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Team innovation within Power and Water Corporation has seen an engineering solution deliver more than $10 million in savings – in Alice Springs alone.

Collaboration between managers, engineers and tradies led to a development that revolutionised how corroded power poles are repaired without having to replace the whole pole and without having to turn off the electricity supply.

“It’s more cost effective, plus we’re keeping businesses and residents happy by maintaining power,” says the corporation’s acting executive manager for Power Services, Stephen Vlahovic. “It’s a true win-win solution.”

Power and Water nurtures a culture of innovation – with teams empowered to find new ways to improve safety and productivity, save money and continue delivering the highest standard of service.

The challenge to make pole replacement more efficient and cost-effective followed the Todd River bursting its banks in 2015.

Post-flood inspections found that the base of many of the thousands of power poles in Alice Springs are being  corroded by acidic soil caused by water mixing with salt.

“The section of the pole below the ground was corroding, which over time could compromise the strength of the poles,” says Dr Vlahovic.

The old method of pole replacement was to disconnect all the wires and transformers and remove the whole of the pole and then replace it with a complete new one.

That was a major job that could take several days for each pole, involved a power outage and cost up to $25,000 each replacement.

The scale of the issue identified in Alice Springs was daunting and expensive, spurring the need for a rethink of how to tackle the program.

The 12-strong Power Services team recognised that the problem was confined to corrosion of the pole concrete footing while the remainder of the pole was structurally sound and safe. Maybe replacing the entire thing was old thinking.

So a metal and concrete machine was engineered to hold the pole in place while the base was cut off and a two-leg replacement welded on and a new concrete footing poured.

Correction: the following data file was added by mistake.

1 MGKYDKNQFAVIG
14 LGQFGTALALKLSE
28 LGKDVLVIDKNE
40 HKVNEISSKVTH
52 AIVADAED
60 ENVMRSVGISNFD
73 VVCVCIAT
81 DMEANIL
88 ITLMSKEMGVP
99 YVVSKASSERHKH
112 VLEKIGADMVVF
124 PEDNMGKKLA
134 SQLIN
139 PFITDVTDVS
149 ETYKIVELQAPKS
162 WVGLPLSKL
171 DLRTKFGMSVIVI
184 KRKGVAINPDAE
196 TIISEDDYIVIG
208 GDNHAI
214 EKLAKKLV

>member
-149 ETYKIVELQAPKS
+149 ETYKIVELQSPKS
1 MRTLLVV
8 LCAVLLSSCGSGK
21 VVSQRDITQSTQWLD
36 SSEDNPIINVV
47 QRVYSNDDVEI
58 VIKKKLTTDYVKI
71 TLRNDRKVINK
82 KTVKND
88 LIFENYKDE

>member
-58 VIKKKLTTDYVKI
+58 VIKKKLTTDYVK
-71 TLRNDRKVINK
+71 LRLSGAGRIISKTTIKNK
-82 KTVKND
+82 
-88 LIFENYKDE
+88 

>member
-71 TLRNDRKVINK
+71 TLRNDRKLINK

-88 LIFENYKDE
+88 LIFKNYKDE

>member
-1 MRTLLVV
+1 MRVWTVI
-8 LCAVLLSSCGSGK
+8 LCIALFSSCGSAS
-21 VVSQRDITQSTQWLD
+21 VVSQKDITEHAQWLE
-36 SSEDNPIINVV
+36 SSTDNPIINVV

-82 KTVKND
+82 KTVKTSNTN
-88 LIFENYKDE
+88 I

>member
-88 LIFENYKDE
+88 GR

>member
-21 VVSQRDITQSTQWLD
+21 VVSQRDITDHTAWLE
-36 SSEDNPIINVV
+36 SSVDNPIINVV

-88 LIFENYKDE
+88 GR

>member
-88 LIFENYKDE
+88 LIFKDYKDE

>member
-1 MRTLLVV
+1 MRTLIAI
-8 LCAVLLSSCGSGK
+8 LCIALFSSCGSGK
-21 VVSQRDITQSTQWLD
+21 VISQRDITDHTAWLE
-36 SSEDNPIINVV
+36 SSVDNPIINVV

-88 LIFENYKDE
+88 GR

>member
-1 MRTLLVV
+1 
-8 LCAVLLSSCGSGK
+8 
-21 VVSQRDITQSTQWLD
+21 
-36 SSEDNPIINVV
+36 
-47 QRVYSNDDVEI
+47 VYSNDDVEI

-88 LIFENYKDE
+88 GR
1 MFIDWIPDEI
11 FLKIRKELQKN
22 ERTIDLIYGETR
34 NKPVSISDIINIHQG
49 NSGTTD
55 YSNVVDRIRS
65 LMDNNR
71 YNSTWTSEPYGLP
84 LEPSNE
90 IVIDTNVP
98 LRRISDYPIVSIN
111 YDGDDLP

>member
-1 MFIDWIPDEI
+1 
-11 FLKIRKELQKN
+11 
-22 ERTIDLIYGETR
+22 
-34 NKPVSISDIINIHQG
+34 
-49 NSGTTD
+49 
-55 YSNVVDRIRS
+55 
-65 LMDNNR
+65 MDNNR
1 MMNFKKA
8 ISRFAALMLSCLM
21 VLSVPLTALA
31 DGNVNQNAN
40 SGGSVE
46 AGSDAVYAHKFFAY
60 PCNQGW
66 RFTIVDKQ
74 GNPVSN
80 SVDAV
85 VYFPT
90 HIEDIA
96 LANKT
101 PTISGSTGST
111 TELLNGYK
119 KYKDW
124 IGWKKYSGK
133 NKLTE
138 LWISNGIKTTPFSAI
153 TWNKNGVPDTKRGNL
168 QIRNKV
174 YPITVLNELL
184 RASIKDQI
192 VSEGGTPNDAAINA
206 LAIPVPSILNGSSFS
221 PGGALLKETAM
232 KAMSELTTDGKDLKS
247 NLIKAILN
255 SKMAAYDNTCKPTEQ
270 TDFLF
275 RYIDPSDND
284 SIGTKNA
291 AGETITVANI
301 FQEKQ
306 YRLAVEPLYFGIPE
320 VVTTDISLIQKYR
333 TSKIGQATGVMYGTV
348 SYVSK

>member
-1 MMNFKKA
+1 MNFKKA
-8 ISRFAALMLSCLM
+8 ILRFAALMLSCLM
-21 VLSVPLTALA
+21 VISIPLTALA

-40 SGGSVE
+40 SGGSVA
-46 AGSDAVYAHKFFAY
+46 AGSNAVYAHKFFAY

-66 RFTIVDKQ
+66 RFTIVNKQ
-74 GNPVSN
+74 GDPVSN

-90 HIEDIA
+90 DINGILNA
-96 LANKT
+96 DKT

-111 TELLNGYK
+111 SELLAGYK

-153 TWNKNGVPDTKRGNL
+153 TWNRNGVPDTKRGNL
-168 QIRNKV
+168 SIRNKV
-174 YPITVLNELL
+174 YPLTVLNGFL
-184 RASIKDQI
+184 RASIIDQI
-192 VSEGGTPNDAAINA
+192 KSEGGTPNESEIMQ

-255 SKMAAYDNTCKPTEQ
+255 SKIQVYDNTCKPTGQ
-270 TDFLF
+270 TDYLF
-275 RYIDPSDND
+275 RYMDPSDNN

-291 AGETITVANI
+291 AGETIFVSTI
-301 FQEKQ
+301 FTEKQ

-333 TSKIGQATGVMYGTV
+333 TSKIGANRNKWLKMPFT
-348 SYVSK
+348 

The machine – which weighs more than 10 tonnes and is 2.5 metre high, 2 metres wide and 5 metres long – holds the pole in place until the concrete sets.

And “maintainers” fence off a small, temporary worksite, which means pedestrians can still use the footpaths while poles are being repaired.

“We had the prospect of replacing thousands of poles one at a time, which would take a very long time and cost a lot of money,” says Dr. Vlahovic. “So we got together to try to find a way to solve the problem.

“The people who do the work and know what happens in the field were critical in that early ideation phase. We sat in a room and bounced ideas off each other.

“Rolling the prototype cradle out into the field was a big day for us all. Everyone had had a say and influenced the plans, design and process – everyone was invested in a great result.”

The Power Services team designed the machine before passing it to three companies in the Territory – GHD, Foremost and Universal Engineering – for the engineering, fabrication and construction.

Power and Water now has four of the machines in use, each named after Top End crocodiles.

The replacement cost has been slashed to less than $7000 a pole and each pole takes only a few hours, from leaving the workshop to returning – and the power stays on.

Power and Water plans to roll out the new pole replacement method in other parts of the Territory to maintain the poles that support 7736 kilometres of overhead power lines.


The new method of replacing power poles would not have been possible without the enthusiasm of the linesmen and women working in the field.

Stephen Vlahovic, the Power and Water Corporation’s acting executive manager for power services, empathises with them.

“They perform very specialised technical roles in an equally challenging environment,” he says.

He was a tradie himself – a fitter and turner for six years before taking an engineering degree followed by a master’s degree.

Power and Water has a philosophy of building talent and know-how in the Territory, encouraging employees to gain extra qualifications, not just so they can earn more money but also to have fulfilling careers that suit their abilities and potential.

“Some of the courses are mandatory but for those with aspirations to progress and expand their skills the career options for our teams within the business are broad” says Dr Vlahovic.

For instance, two tradies, Mark Sinclair and Sanjay Narayan, have recently completed engineering degrees.

“It’s a big deal,” says Dr Vlahovic. “They studied while working and with families. That’s a massive undertaking and it is our customers who reap the benefit of their dedication.”